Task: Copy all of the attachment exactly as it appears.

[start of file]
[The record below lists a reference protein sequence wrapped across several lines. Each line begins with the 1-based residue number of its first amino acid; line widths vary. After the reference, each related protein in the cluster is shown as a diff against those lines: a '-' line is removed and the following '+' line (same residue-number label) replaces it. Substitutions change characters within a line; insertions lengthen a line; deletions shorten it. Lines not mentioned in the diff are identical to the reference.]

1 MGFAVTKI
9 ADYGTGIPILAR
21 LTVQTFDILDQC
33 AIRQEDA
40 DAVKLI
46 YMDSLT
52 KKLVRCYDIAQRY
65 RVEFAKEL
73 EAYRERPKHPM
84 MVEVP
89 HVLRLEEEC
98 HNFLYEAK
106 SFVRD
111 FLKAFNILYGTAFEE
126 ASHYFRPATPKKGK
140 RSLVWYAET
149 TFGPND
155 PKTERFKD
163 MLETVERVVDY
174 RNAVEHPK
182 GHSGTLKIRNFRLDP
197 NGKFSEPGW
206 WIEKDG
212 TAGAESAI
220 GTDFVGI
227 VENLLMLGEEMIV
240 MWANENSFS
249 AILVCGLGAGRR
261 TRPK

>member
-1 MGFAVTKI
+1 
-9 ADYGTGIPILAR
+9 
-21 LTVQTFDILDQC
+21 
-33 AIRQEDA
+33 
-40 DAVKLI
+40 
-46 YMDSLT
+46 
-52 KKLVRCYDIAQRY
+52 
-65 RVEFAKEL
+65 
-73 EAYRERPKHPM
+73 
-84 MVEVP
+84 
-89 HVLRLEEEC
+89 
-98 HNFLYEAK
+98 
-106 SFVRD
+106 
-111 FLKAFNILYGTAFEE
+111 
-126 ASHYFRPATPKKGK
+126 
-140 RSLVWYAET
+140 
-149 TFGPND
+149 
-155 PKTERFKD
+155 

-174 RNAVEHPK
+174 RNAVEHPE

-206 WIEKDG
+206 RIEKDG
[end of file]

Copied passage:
[The record below lists a reference protein sequence wrapped across several lines. Each line begins with the 1-based residue number of its first amino acid; line widths vary. After the reference, each related protein in the cluster is shown as a diff against those lines: a '-' line is removed and the following '+' line (same residue-number label) replaces it. Substitutions change characters within a line; insertions lengthen a line; deletions shorten it. Lines not mentioned in the diff are identical to the reference.]

1 MGFAVTKI
9 ADYGTGIPILAR
21 LTVQTFDILDQC
33 AIRQEDA
40 DAVKLI
46 YMDSLT
52 KKLVRCYDIAQRY
65 RVEFAKEL
73 EAYRERPKHPM
84 MVEVP
89 HVLRLEEEC
98 HNFLYEAK
106 SFVRD
111 FLKAFNILYGTAFEE
126 ASHYFRPATPKKGK
140 RSLVWYAET
149 TFGPND
155 PKTERFKD
163 MLETVERVVDY
174 RNAVEHPK
182 GHSGTLKIRNFRLDP
197 NGKFSEPGW
206 WIEKDG
212 TAGAESAI
220 GTDFVGI
227 VENLLMLGEEMIV
240 MWANENSFS
249 AILVCGLGAGRR
261 TRPK

>member
-1 MGFAVTKI
+1 
-9 ADYGTGIPILAR
+9 
-21 LTVQTFDILDQC
+21 
-33 AIRQEDA
+33 
-40 DAVKLI
+40 
-46 YMDSLT
+46 
-52 KKLVRCYDIAQRY
+52 
-65 RVEFAKEL
+65 
-73 EAYRERPKHPM
+73 
-84 MVEVP
+84 
-89 HVLRLEEEC
+89 
-98 HNFLYEAK
+98 
-106 SFVRD
+106 
-111 FLKAFNILYGTAFEE
+111 
-126 ASHYFRPATPKKGK
+126 
-140 RSLVWYAET
+140 
-149 TFGPND
+149 
-155 PKTERFKD
+155 

-174 RNAVEHPK
+174 RNAVEHPE

-206 WIEKDG
+206 RIEKDG